Jerry Davis: Anglers embrace tradition of fishing opener
One of Dave Vetrano’s favorite opening day fishing memories is seeing two anglers sitting streamside with a cloth-covered card table, wine glasses, and real China and silverware. A hot Coleman stove was preparing fresh-caught brown trout.
Vetrano is a retired DNR fish manager, living in the Coulee Region in Southwest Wisconsin. He loves fish and nature.
He registered a large turkey a week ago, so his trout fishing tradition will continue when he and five friends take their spinning rods to Bohemian Valley Creek in La Crosse County this weekend.
“We started seven years ago; many of the guys are worm soakers,” Vetrano said.
“I’m a firm believer in keeping fish for a lot of reasons. People who want to increase their omega-3 diet can do it with artificially-raised salmon from the West Coast or then can go to a local trout stream. Some waters have an overabundance of fish, so why not keep some?”
Taking fish home would actually help some of these streams that have 3,000 fish per mile, he said.
Where does an angler begin to have some of the enjoyment Vetrano has experienced?
Rather than asking a Wisconsin DNR fish manager what’s biting and where during this weekend’s fishing opener, ask what and where they are going to fish.
Bradd Sims, DNR fish manager in Dodgeville, is headed to Yellowstone Lake in Lafayette County to fish channel catfish and largemouth bass. “Channel cats and crappies are the two most abundant fish in the lake right now,” Sims said. “I’ll be taking some home to eat, too.”
But not all anglers are that enthusiastic about Wisconsin’s general hook and line opener or the general inland trout opener, both of which opened Saturday.
Of late, outdoors participation and traditions, including fishing, are waning in some, but not all, fields, lakes, parks and streams. This is true in spite of increasing opportunities, license-less events and fishing gear available for check out at some libraries.
Still, when openers appear, many do grab waders, trailer their boats or find their stream bank bucket seats. Others pull away to call turkeys or gather mushrooms. Successes accomplished in the fields and forests often find that trout fishing and crappie catching embers are still hot.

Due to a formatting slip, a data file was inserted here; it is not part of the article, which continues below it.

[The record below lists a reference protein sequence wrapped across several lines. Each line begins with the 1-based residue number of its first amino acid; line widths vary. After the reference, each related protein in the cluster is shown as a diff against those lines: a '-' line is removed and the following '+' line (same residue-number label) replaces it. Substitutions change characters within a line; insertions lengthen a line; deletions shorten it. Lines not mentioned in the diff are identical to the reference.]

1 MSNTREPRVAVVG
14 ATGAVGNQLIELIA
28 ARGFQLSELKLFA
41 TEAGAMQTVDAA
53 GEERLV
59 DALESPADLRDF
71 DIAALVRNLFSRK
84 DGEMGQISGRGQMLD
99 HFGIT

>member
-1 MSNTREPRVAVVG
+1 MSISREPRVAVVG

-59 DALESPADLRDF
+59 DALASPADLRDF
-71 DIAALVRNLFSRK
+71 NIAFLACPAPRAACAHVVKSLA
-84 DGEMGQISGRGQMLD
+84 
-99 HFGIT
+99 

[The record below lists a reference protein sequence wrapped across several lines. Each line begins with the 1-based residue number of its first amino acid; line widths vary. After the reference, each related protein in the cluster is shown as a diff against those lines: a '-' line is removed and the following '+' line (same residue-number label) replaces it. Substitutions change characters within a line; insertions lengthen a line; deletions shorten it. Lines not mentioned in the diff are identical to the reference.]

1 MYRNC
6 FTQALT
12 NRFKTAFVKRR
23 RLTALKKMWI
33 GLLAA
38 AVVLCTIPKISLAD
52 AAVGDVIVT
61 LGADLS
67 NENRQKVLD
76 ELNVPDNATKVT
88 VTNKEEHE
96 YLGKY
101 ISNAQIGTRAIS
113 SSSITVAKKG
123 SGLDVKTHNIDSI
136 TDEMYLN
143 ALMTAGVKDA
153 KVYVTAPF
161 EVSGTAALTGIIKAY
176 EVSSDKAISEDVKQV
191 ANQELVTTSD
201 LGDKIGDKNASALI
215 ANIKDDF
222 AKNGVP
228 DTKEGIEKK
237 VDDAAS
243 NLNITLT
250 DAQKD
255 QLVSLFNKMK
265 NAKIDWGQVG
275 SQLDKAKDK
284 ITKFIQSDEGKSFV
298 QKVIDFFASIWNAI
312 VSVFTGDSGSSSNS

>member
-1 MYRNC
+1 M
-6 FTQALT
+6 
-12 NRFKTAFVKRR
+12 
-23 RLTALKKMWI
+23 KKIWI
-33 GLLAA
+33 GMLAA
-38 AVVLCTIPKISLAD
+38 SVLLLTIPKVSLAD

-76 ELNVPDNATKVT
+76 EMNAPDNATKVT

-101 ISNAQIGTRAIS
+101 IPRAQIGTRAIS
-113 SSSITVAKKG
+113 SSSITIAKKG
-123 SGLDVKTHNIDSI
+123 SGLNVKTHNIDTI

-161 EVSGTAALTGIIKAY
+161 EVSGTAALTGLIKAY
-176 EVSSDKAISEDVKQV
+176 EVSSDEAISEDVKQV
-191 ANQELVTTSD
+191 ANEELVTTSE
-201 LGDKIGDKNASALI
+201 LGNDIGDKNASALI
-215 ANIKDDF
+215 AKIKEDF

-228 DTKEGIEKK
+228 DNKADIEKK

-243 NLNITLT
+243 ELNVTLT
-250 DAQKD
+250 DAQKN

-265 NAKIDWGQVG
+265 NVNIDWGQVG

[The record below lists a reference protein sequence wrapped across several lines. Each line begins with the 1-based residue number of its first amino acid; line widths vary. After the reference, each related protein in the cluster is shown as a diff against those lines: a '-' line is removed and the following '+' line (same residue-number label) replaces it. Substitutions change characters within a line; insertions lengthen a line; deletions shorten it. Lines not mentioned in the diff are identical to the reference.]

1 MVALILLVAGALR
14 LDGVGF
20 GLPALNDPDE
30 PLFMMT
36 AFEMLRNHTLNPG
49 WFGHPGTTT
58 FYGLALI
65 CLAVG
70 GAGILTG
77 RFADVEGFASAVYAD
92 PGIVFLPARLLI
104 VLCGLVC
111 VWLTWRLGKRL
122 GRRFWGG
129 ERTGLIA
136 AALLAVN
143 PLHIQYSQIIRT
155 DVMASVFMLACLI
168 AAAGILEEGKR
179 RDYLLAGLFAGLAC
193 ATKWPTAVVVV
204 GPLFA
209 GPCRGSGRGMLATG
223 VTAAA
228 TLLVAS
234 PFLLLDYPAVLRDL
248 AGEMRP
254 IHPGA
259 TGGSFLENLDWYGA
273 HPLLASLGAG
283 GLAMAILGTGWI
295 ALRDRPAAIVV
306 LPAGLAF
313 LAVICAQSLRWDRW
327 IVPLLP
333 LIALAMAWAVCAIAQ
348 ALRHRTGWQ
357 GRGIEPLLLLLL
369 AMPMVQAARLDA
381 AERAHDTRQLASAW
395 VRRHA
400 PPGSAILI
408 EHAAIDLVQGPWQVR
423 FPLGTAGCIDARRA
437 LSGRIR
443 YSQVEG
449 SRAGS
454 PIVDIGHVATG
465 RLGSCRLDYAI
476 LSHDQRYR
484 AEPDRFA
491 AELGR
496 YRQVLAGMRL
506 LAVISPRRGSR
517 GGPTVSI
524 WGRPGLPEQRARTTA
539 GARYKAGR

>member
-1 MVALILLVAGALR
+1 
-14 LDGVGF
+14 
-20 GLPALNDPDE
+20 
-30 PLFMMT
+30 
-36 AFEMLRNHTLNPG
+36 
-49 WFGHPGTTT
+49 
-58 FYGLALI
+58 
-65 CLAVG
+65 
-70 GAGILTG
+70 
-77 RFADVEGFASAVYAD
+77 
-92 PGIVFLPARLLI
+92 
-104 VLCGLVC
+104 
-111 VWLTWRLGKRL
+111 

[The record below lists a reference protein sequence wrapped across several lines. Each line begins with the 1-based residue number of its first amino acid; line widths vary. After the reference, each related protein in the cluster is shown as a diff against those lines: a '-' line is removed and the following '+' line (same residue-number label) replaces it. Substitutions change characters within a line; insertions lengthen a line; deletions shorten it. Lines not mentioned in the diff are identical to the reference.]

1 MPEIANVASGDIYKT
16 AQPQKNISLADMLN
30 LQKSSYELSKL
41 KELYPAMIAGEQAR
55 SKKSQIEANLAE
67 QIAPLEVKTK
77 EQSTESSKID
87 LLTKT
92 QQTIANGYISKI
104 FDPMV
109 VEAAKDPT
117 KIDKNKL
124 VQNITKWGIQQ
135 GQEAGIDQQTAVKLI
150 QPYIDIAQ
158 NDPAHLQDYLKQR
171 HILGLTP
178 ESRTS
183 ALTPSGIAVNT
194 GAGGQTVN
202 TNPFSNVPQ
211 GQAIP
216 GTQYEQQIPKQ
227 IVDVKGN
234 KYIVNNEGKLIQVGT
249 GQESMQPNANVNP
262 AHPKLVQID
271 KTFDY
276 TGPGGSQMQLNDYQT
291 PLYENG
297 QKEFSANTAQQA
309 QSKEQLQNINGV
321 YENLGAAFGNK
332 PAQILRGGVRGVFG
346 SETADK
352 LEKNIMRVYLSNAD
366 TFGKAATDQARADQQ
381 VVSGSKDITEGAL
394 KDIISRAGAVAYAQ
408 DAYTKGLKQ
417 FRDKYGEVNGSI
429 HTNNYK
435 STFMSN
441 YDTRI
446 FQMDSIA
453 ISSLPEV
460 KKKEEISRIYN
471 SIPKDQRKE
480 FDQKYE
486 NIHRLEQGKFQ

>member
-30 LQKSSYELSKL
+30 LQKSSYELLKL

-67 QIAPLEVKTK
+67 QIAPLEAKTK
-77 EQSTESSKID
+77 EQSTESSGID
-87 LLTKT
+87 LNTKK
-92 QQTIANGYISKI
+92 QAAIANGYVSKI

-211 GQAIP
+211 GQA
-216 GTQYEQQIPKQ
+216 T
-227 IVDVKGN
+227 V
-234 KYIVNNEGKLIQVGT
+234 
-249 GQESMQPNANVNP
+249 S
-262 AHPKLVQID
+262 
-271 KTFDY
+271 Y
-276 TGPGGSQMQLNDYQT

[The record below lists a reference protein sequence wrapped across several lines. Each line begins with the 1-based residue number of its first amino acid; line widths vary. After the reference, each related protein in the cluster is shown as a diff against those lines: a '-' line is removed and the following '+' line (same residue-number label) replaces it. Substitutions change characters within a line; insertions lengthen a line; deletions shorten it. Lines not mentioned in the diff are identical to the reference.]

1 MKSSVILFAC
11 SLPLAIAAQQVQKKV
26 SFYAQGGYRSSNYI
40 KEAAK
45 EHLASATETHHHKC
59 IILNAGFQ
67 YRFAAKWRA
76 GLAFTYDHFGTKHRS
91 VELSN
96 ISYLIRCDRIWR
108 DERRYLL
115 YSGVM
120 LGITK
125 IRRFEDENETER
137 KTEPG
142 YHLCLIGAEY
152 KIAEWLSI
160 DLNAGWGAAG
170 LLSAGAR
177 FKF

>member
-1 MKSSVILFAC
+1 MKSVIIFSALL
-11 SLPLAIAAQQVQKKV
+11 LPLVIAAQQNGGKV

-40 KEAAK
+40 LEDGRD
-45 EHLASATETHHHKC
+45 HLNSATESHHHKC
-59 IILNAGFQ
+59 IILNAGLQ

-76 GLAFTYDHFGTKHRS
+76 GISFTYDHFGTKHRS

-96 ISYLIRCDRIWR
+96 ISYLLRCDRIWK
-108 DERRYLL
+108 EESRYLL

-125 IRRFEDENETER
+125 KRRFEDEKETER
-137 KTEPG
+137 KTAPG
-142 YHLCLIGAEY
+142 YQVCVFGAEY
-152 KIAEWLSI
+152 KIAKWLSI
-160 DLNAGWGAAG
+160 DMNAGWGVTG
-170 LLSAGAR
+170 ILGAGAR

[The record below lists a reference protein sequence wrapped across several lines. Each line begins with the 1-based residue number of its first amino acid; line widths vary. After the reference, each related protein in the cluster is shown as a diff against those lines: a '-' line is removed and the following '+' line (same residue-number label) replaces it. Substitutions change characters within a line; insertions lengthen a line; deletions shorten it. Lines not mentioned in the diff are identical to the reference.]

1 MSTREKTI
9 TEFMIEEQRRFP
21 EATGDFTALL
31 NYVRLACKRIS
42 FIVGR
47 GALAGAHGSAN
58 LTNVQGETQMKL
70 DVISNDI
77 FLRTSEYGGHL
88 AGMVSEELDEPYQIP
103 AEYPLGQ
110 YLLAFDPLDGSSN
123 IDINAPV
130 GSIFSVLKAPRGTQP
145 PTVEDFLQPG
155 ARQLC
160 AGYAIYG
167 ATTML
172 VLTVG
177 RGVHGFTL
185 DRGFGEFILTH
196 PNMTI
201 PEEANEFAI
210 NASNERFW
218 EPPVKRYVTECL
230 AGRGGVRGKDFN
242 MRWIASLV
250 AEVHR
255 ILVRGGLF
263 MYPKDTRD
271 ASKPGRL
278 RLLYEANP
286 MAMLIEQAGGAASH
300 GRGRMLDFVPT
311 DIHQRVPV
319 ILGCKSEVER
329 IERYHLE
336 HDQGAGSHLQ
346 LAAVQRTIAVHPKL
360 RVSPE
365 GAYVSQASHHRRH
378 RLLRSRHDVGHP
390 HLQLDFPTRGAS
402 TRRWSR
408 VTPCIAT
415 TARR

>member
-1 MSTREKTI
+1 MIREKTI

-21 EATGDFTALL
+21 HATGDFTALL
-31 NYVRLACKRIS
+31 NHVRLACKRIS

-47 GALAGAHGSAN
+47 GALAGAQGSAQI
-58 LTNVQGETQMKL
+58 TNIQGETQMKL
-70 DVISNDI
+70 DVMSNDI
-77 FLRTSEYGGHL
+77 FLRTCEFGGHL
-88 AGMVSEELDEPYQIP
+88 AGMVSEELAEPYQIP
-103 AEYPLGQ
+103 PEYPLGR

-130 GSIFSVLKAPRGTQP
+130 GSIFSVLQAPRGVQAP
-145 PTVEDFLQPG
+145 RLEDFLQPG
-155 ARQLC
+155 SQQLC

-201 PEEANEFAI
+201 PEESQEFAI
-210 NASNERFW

Mark and Linda Seely, of Ridgeway, are an outdoors team who engage in various hunting and fishing forays in Iowa and Lafayette counties, and beyond. They have been known to put their own passions aside, too, to help elderly folks and novices who need assistance.
Depending on how Mark’s and Linda’s turkey hunting goes (which started Wednesday), they could be fishing by now.
“Otherwise I’ll still be turkey hunting,” Mark said. “And Linda, too.”
Let’s assume there are two birds in the freezer, then what?
“It would be muskie fishing on Twin Valley Lake in Iowa County’s Governor Dodge State Park,” Mark said. “We don’t use our boat anymore, haven’t for five years, because we both have kayaks.
“In the past when I camped at Hollandale, I’d hunt turkeys, then head to Twin Valley Lake, but without a boat. I like fishing the underwater cribs from shore. I could get a nice bunch of crappies to eat,” Linda said.
Fishing for this woman is more complex, and yet quiet simple. It just happens. “If I’m on a small lake in my kayak it’s a spiritual connection with the lake, nature, a sunrise and calm water,” she said. “My music (piano playing and music writing) is on my mind when I fish and I might get an inspiration for a song. It’s not just catching a fish or fishing; it all ties together.”
Fishing was the whole experience to Vetrano, too, even when he worked.
“If I was having a really bad day (his fishing rod was always in the truck), I’d sneak away for an hour and fish Mormon Coulee Creek and come back to work way better,” he said.